Even on a £4,800 trip of a lifetime, a holidaymaker doesn’t expect this.
A UK couple are seeking compensation after saying they boarded a cruise ship sailing from Singapore to Phuket to find another man and woman in flagrante in their designated cabin.
Bobby and Mary Jackson, aged 64 and 62, from County Antrim, Northern Ireland, were offered £200 each off their next journey with Norwegian Cruise Line. Mrs Jackson told the Sunday Post: “I was traumatised and I needed a glass of water.” Mr Jackson concurred: “We are not prudes but this was ridiculous.”
Lisa Niver, a travel journalist and former cruise ship crew member, said the Jacksons’ experience was “outrageous”. In her seven years’ experience on a number of lines (though not Norwegian), she said many crew did not have passenger deck privileges at all. “When I worked onboard, the rules were very clear and strict. Breaking the rules had severe punishments including being fired or turned over to local authorities, both of which I saw happen during my years at sea.”
The culprit was reported to be a crew member, abetted by a “mystery woman” – although in a twist, Norwegian say video footage (presumably outside the cabin) does not corroborate the Jacksons’ version of events. But the story has thrust forward questions of just what goes on onboard these ships.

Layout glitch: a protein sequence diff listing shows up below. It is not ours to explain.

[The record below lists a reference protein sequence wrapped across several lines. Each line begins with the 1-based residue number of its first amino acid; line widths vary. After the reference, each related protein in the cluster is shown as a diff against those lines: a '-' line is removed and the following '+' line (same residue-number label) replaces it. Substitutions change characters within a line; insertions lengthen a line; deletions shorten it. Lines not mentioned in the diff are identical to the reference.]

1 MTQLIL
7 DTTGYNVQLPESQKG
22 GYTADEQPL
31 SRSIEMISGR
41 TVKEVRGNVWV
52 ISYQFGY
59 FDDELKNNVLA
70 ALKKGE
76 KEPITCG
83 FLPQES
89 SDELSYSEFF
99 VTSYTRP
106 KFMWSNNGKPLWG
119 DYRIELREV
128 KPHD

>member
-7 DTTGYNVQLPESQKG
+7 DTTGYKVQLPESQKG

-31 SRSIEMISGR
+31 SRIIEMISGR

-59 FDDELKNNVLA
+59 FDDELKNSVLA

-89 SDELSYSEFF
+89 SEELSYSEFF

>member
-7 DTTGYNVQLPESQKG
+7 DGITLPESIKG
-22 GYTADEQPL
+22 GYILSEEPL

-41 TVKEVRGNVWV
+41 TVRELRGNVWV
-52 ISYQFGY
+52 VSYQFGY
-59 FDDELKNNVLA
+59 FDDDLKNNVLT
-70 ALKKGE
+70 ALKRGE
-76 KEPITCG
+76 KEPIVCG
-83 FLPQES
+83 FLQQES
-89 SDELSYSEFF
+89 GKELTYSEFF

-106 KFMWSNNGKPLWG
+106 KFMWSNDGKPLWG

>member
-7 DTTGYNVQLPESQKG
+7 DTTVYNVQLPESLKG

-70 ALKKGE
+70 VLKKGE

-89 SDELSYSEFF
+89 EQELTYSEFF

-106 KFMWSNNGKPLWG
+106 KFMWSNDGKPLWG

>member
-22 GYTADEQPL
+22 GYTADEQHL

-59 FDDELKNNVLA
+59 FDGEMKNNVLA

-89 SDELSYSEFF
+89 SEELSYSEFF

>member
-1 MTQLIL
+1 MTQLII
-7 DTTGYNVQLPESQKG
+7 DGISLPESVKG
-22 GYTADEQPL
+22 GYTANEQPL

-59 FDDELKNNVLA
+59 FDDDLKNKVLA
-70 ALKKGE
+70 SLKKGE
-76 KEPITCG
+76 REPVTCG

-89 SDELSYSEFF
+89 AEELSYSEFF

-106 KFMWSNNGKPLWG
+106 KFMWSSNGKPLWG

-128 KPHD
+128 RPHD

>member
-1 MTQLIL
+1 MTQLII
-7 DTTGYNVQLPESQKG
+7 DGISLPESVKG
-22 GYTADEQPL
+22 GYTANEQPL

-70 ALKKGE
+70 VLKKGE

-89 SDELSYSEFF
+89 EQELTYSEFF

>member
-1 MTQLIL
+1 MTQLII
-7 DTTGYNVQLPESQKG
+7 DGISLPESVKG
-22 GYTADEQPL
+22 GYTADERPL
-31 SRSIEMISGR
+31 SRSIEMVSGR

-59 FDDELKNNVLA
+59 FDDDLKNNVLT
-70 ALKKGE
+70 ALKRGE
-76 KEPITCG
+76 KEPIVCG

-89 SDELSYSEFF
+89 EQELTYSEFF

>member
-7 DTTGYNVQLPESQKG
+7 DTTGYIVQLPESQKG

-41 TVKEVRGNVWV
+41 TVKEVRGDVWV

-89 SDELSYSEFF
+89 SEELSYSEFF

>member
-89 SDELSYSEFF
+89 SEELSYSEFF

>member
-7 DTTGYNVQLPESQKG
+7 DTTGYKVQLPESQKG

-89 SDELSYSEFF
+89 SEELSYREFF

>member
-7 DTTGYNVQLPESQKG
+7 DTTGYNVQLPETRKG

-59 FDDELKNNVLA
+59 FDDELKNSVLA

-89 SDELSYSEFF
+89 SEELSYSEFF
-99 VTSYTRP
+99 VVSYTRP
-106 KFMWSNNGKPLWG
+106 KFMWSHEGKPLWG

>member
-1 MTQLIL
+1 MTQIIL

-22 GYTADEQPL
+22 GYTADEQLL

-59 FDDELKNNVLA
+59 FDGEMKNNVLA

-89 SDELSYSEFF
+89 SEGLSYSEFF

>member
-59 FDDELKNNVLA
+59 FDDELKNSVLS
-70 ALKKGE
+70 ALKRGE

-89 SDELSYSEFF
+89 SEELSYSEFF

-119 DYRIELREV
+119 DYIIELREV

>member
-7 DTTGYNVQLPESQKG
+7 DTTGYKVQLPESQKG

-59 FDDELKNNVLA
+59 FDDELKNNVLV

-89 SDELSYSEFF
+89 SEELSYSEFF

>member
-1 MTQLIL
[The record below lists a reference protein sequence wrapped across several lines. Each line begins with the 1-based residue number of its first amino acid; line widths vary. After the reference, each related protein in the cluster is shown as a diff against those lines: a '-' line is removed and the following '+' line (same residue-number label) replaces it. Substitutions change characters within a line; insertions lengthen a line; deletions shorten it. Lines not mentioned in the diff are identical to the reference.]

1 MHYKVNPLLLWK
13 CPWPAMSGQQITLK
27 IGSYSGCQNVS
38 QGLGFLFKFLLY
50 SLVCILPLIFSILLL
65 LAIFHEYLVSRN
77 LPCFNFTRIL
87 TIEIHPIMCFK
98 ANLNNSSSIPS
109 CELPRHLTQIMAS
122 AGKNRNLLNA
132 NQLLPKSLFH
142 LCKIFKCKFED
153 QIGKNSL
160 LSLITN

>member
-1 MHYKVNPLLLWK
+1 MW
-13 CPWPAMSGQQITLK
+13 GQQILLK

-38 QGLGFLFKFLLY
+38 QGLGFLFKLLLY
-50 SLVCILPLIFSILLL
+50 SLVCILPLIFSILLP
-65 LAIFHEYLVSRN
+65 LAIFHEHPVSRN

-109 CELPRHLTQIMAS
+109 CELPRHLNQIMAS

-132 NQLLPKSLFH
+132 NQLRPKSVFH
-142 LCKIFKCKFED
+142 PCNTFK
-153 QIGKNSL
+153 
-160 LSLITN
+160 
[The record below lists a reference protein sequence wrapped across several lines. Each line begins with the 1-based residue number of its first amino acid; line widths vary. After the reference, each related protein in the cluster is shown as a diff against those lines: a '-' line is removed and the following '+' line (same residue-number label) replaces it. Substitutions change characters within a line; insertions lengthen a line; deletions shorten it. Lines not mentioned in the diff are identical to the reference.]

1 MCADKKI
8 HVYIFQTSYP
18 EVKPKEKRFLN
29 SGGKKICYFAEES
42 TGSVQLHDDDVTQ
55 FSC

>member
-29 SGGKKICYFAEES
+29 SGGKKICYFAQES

While the cost and nature of many cruises keeps them firmly populated by well-heeled passengers of advancing years, ships catering for a younger and drunker clientele have become well established, particularly in the US and Australia. For a certain kind of crew member, the promise of working and playing hard has appeal. As Brian Bruns, a waiter turned author of Cruise Ship Confidential, recalls of finishing a 16-hour shift: “It’s like you just came off the frontline. What do you do? You hammer shots so you pass out asap.”
Those crew members with the energy for liaisons, after months at sea without a day off, might well prefer a passenger’s stateroom to their own quarters below deck, where those sub-officer class typically bunk up with three others in a cabin. And while younger western crew might work as entertainers or in customer-facing roles, the hardest graft is often done by lower-paid labourers. In international waters, aboard ships carrying thousands of crew, let alone passengers, anything goes.
But the horror that the Jacksons say they were presented with by the Norwegian crew member – described only as “sheepish” – was essentially one of bad timing.
Perhaps the real takeaway of their story is that no one sold on the brochures of azure waters and round-the-clock service wishes to be confronted too vividly with the reality: that the bed booked for a dream holiday will have been all too recently occupied, for better or worse, by another.
Author: Gwyn Topham - theguardian.com